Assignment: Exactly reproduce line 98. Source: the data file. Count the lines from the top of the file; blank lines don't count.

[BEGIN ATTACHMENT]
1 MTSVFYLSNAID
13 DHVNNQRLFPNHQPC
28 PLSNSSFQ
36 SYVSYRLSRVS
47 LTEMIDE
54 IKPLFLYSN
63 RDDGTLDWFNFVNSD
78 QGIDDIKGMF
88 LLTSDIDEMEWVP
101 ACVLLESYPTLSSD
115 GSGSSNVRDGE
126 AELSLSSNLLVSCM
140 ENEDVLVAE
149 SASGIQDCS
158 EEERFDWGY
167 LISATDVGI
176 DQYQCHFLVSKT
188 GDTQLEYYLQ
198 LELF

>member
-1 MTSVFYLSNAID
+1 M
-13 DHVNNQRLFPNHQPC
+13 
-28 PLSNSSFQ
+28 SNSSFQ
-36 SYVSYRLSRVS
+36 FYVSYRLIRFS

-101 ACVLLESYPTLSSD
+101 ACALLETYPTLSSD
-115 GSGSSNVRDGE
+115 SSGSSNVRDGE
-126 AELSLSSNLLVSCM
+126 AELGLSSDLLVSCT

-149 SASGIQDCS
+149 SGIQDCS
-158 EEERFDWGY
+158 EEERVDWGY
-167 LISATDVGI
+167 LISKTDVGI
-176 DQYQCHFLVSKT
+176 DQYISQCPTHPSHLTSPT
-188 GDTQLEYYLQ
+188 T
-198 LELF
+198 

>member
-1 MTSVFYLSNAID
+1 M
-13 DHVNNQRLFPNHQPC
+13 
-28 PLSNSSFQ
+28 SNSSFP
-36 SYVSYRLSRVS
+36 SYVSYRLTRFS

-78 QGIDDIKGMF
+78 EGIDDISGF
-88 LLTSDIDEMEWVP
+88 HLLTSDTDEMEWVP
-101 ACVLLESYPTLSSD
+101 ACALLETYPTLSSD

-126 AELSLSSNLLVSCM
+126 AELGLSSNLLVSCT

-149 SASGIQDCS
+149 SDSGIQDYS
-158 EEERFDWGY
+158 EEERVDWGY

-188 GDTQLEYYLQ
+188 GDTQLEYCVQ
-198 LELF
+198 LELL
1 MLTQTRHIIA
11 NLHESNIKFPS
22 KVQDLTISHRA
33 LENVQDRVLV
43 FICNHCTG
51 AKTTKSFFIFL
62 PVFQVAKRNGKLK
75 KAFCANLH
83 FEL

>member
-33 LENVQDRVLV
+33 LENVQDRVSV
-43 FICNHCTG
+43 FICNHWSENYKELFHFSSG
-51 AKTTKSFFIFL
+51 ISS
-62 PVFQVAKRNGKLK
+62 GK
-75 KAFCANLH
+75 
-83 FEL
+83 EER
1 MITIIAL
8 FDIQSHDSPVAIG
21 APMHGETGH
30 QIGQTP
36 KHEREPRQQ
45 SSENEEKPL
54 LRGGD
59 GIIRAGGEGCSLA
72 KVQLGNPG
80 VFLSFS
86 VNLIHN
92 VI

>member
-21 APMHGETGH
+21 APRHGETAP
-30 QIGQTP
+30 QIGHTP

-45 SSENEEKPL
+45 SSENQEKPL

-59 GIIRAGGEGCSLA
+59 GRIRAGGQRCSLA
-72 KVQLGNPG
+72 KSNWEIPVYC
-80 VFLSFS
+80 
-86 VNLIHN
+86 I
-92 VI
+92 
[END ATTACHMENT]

36 KHEREPRQQ